Statistics in Psychology: An Historical Perspective

Statistics in Psychology: An Historical Perspective

Statistics in Psychology: An Historical Perspective

Statistics in Psychology: An Historical Perspective


This book presents an historical overview of the field--from its development to the present--at an accessible mathematical level. This edition features two new chapters--one on factor analysis and the other on the rise of ANOVA usage in psychological research.

Written for psychology, as well as other social science students, this book introduces the major personalities and their roles in the development of the field. It provides insight into the disciplines of statistics and experimental design through the examination of the character of its founders and the nature of their views, which were sometimes personal and ideological, rather than objective and scientific. It motivates further study by illustrating the human component of this field, adding dimension to an area that is typically very technical.

Intended for advanced undergraduate and/or graduate students in psychology and other social sciences, this book will also be of interest to instructors and/or researchers interested in the origins of this omnipresent discipline.


In this second edition I have made some corrections to errors in algebraic expressions that I missed in the first edition and I have briefly expanded on some sections of the original where I thought such expansion would make the narrative clearer or more useful. The main change is the inclusion of two new chapters; one on factor analysis and one on the rise of the use of ANOVA in psychological research. I am still of the opinion that factor analysis deserves its own historical account, but I am persuaded that the audience for such a work would be limited were the early mathematical contortions to be fully explored. I have tried to provide a brief non-mathematical background to its arrival on the statistical scene.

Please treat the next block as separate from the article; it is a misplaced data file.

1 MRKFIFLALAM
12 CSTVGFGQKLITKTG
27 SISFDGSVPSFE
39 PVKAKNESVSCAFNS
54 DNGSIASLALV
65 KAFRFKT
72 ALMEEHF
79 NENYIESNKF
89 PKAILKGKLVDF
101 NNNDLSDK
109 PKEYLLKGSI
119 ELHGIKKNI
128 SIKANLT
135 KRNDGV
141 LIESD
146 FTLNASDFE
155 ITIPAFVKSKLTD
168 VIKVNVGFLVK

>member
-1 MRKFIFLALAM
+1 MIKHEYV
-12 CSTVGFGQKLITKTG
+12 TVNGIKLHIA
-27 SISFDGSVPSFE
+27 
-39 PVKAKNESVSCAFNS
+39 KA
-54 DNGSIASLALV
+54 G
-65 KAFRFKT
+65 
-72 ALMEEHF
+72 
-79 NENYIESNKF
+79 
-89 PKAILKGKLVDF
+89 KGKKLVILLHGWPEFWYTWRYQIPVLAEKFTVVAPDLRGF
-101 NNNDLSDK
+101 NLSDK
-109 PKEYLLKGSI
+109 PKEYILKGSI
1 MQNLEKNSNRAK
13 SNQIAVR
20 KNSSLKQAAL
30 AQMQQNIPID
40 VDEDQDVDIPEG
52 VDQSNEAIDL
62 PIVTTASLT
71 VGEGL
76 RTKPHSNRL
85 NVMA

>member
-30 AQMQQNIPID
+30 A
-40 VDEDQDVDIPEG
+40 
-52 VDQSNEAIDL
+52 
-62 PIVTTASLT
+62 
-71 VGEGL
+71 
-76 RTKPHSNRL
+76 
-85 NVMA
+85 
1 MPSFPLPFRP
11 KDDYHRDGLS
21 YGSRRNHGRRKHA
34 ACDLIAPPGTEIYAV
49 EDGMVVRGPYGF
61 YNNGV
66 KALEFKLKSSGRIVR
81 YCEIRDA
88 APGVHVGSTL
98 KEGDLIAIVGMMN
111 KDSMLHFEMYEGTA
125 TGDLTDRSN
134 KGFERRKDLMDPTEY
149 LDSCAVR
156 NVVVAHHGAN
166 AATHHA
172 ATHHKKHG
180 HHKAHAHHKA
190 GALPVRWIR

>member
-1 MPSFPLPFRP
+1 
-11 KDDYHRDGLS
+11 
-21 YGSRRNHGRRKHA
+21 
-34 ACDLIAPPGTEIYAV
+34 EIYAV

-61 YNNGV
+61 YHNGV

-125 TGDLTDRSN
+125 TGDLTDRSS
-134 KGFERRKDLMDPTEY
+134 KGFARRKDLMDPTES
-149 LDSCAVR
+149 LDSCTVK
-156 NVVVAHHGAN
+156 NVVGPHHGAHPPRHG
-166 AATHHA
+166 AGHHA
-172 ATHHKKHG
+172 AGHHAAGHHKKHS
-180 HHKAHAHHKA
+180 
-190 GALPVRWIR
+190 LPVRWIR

I realized that my account of ANOVA in the first edition did not do justice to the story of its adoption by psychology, and largely due to my re-reading of the work of Sandy Lovie (of the University of Liverpool, England) and Pat Lovie (of Keele University, England), who always write papers that I wish I had written, decided to try again. I hope that the Lovies will not be too disappointed by my attempt to summarize their sterling contributions to the history of both factor analysis and ANOVA.

As before, any errors and misinterpretations are my responsibility alone. I would welcome correspondence that points to alternative views.

I would like to give special thanks to the reviewers of the first edition for their kind comments and all those who have helped to bring about the revival of this work. In particular Professor Niels Waller of Vanderbilt University must be acknowledged for his insistent and encouraging remarks. I hope that I have . . .

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